I’m going to share with you today another quilt that I’ve been working on in secret the past few weeks. It is a Stack and Wack Quilt, and it is finally finished! And I can share it with you because this one was a gift and it has now found its home, and I will not be spoiling any surprises by doing so! (If you want to skip ahead to the tutorial, I’m sharing a few pictures of the finished quilt first)

I made this quilt for my husband’s Aunt. I absolutely adore her and her beautiful spirit. She is a missionary/teacher in China. I could sit and listen to her stories for hours, and she is kind enough to send my kids little trinkets from her travels. (A notepad made from elephant poop in Thailand? Yes, we still have it!) Anyways, when I found this Panda fabric from Katarina Roccella, I had to get it and find something to make with it for her!

Stack and Wack Quilt

(First of all… Say What?)

Yeah, you heard me… Stack and Wack Quilt Method. It sounds reckless and exciting and simple, and it is absolutely a fun one to make!

Let’s take a quick look at the quilt I made using this method and then we will get on to the tutorial!

Remember this fabric from a while back? The landscape panda is from Katarina Roccella. Read more about Katarina and her designs in this fabric spotlight post. The black and white pandas are from Riley Blake and were just too fun not to include. A little whimsy is a beautiful thing!

Panda Fabric by Katarina Rochella and Riley Black Designs

I couldn’t bring myself to cut up the landscape panda fabric… so I made it its own little spot on the back of the quilt. These pandas are having their own little block party.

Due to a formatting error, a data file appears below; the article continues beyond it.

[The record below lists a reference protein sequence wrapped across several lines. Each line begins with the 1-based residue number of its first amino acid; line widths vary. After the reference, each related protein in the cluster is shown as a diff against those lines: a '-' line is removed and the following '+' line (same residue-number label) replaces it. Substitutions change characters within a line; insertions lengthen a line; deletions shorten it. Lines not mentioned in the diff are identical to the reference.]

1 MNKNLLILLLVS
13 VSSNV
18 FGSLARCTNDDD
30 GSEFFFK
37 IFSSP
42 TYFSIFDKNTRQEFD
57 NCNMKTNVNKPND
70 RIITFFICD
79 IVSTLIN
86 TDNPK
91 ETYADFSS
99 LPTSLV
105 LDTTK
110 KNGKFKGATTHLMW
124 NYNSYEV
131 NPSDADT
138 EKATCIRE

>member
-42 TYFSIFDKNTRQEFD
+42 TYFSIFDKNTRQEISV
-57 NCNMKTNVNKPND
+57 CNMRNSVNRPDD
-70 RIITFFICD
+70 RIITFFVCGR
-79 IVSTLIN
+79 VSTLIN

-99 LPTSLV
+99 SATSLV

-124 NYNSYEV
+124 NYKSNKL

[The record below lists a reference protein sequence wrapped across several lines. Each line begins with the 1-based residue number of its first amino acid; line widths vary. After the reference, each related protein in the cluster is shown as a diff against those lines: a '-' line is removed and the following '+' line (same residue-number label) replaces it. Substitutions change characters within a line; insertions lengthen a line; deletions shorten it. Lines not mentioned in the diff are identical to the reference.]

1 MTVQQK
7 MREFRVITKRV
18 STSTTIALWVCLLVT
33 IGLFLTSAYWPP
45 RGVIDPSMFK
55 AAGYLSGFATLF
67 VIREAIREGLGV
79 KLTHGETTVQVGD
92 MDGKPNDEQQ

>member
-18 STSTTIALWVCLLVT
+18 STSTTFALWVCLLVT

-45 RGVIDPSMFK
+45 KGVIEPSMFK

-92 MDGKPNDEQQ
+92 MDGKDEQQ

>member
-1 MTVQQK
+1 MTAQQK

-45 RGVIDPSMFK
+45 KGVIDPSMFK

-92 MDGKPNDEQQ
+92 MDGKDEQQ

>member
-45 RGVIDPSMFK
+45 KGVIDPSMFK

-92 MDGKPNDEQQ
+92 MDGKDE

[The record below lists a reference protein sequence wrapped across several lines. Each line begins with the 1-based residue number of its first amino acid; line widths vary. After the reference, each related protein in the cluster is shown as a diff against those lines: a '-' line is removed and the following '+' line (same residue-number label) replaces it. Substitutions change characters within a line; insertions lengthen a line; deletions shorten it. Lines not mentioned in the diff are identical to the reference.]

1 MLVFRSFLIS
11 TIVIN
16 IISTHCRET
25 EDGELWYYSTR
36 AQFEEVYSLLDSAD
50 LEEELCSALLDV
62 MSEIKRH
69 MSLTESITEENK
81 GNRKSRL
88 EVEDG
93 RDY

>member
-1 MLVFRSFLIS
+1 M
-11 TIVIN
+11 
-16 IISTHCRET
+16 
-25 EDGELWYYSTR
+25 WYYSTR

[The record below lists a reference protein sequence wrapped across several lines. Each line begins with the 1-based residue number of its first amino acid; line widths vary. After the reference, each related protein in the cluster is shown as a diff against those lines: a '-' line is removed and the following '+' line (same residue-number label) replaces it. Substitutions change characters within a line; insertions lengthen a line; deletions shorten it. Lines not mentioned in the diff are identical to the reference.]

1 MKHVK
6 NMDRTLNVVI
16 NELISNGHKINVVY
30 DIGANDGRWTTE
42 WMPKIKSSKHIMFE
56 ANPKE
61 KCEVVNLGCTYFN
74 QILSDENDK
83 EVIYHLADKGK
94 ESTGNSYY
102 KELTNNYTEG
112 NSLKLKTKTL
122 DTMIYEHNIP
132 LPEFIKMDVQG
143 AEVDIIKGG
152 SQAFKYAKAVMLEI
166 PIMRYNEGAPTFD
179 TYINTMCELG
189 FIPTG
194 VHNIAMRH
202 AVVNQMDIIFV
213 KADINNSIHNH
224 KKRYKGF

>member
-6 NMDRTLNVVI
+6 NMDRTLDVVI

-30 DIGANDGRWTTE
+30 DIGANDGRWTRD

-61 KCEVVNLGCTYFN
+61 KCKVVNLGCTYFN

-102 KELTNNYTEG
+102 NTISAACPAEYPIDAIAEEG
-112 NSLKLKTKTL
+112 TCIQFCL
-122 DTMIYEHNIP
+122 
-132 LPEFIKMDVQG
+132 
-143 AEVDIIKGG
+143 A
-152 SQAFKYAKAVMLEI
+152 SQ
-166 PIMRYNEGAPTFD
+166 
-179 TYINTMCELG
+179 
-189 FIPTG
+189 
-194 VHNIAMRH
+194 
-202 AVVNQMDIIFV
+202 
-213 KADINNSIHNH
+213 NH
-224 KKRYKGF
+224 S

I even added my own little-embroidered label on the back of the quilt 🙂

A few more detail pictures because I love the fresh and serene colors of this quilt and how lovely the blocks play with each other.

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The Stack and Wack Quilt Method

Ok, onto the tutorial!

What if I told you that you didn’t really have to measure everything perfectly?

That your lines don’t have to be perfectly parallel?

What if it is as easy is literally just stacking up several layers of fabric and wacking them with your rotary cutter?

Are you hooked and sitting on the edge of your chair?

YES, it’s that easy! — But don’t go slicing up your fabrics just yet!

Bethany Reynolds actually coined the “stack-n-wack” term. Her quilts have a mesmerizing kaleidoscope pattern that is achieved with her signature… you guessed it… stack-n-wack method!

If you get a chance, google her one day and get ready to be inspired. 🙂 She blows my quilt blocks completely out of the water.

You may also hear this method called by other names such as “stack and slice” or “stack, cut and shuffle”… but they all mean the same thing. (Personally, stack and wack rhymes, so it is my favorite.) The end game is simple, cut multiple pieces of fabric at the same time, mix the pieces and then sew them back together again!

What you will need

To make sure that you’re stack and wack quilt turns out right, it is best to start with your fabric sections all the same size. You can either cut them all on your own, or you can use charm squares or 10″ square pre-cuts.